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Blu-ray Review

DVD cover

To The Devil A Daughter (1976)
(2018 Restored Blu-Ray & DVD Doubleplay)


Starring: Richard Widmark, Christopher Lee, Honor Blackman, Nastassja Kinski and Denholm Elliott
Distributor: StudioCanal
RRP: £TBC (Blu-Ray & DVD Dual Format)
Certificate: 18
Release Date: 29 January 2018

Henry Beddows approaches John Verney, a man with knowledge of the occult, to intercept and protect his daughter Catherine. She has been raised by a satanic cult called Children of the Lord. The leader is an excommunicated priest who is determined to get her back. It seems she is an integral part of a black magic ceremony involving a demonic baby...

This is one of a number of Hammer horror film releases which has been cleaned-up and presented as Doubleplay discs by StudioCanal.

To the Devil a Daughter (1976) is seen by many as the end of an era, and in many ways it was. However, no one can claim there was any slump in quality. This was the second Hammer adaptation of a Dennis Wheatley novel, who was the foremost writer of occult fiction. I’ve always thought this film plays second fiddle to the superior The Devil Rides Out… and I still believe that. Having viewed To the Devil a Daughter a handful of times over the years (I last reviewed the DVD in 2004) I undoubtedly enjoyed it infinitely more this time. Whether it is due to a retrospective appreciation of a classic or simply because I’ve just reviewed the relative mess that is Demons of the Mind and sought something better is debatable. Whilst being based on Wheatley’s novel this film is far from being a close representation. Wheatley was displeased with the result, calling it disgusting. He was incensed enough to prevent any more of his novels being adapted to screenplay.

To my mind this is an extreme view. To the Devil a Daughter is a decent enough movie to cause no detriment to the reputation of the book. Furthermore, the cast is a veritable who’s who of class actors. Richard Widmark plays the main protagonist John Verney. Admittedly, he’s been better – probably due to the fact he considered he was belittling himself with this British and German co-production – but he does enough to carry if off. Denholm Elliott  (Beddows) plays the character who gets in too deep and is caught between fear and doing the right thing. He really convinces as the terrified father. Honor (The Avengers) Blackman and Anthony (Raffles) Valentine play Verney’s agent and partner. The couple are close friends of the author and the charismatic connection brings the film momentarily out of the darkness.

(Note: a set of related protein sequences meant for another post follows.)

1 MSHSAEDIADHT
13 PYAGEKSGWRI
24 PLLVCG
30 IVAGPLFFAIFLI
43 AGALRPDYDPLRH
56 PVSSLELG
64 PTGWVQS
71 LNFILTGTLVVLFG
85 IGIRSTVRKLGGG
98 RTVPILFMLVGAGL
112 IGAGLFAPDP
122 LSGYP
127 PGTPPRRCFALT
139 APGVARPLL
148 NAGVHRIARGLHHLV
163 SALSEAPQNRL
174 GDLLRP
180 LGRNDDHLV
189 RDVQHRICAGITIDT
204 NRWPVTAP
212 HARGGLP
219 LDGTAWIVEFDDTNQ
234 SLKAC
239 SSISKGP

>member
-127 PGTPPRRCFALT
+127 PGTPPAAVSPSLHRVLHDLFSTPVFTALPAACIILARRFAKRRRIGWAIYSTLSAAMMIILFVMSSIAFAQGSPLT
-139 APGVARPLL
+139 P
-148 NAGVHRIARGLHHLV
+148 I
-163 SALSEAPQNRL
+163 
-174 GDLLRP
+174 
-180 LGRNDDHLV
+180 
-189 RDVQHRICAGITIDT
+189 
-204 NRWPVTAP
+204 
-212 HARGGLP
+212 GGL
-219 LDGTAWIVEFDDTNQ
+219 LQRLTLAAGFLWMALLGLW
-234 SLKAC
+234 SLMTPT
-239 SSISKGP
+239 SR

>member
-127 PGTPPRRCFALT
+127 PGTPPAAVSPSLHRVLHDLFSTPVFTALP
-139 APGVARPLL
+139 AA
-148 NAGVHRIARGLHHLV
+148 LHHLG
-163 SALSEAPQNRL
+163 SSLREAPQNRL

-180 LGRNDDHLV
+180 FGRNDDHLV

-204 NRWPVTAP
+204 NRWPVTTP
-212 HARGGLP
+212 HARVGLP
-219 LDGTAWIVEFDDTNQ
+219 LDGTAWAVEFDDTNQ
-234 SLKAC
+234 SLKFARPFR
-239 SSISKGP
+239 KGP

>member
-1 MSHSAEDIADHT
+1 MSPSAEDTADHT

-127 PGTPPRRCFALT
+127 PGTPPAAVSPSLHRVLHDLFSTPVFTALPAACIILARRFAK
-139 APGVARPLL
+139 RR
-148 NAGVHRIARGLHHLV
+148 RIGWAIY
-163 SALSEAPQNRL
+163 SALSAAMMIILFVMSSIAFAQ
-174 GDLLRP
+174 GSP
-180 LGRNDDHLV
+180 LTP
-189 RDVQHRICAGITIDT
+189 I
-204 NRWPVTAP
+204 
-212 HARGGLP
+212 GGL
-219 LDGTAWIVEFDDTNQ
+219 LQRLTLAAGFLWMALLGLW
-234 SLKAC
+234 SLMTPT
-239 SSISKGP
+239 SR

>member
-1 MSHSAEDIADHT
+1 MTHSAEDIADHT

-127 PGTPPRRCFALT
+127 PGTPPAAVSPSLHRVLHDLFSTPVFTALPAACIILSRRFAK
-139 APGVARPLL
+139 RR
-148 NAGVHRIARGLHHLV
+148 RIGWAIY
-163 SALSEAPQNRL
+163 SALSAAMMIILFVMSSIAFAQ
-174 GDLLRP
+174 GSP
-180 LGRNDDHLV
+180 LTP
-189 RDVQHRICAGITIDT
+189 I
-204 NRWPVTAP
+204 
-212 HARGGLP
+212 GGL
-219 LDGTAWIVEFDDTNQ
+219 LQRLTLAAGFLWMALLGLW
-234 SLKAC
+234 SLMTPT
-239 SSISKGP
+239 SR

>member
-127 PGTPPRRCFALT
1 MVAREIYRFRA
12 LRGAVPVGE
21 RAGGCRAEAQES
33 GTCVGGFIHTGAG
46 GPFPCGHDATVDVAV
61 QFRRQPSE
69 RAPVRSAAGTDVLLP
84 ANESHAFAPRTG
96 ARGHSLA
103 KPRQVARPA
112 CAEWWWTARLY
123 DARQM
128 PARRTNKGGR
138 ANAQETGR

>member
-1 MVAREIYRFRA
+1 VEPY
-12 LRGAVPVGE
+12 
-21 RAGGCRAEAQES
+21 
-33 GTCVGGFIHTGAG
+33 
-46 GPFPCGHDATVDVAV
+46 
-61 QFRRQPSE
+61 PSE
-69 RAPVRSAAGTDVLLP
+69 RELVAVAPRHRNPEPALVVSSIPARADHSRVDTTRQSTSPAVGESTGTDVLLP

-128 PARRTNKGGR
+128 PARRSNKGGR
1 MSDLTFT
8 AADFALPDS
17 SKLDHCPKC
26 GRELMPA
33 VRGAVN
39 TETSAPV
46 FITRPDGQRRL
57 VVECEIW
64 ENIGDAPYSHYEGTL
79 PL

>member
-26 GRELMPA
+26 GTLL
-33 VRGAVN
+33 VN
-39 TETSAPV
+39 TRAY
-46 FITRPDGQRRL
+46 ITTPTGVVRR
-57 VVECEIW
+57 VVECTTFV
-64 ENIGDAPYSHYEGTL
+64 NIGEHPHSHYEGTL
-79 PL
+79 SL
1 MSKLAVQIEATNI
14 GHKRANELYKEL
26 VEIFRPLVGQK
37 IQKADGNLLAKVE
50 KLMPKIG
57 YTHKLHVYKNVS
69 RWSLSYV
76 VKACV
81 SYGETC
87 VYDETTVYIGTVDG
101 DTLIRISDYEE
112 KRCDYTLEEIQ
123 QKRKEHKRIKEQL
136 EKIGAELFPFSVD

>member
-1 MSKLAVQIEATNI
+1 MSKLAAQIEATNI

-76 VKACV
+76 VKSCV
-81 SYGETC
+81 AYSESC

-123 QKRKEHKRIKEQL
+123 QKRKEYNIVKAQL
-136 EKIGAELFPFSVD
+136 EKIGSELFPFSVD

So it’s all the more shocking when the mentally controlled Catherine stabs the agent in the neck. Nastassja Kinski plays Catherine, the daughter of Henry Beddows (Elliott), a nun raised by the Children of the Lord, a church formed by an excommunicated priest. And talk of the devil: Hammer stalwart Christopher Lee returns in one of his finest roles. It was a very clever and successful decision to cast Lee against type in The Devil Rides Out. However, he returns here as the anticipated bad guy in perhaps his most powerful portrayal since Horror of Dracula, and Rasputin the Mad Monk. Derek Francis plays the bishop to which Verney goes for information, and there’s an early appearance by Frances de la Tour as a Salvation Army officer.

Even Christopher Lee it seems wasn’t enamoured with the demon baby, believing it shouldn’t have been seen at all on screen. But it does work really well. The final scene in the blood circle – although rushed and all too easily overcome – does include Catherine on a stone altar pushing a clawed red demon baby into herself. The censors passed the film uncut. Bear in mind this was only two years after the 1974 UK release of The Exorcist. Black magic was selling. Both Hammer and Wheatley lost out by not settling their differences and adapting more of his books to film.


Ty Power

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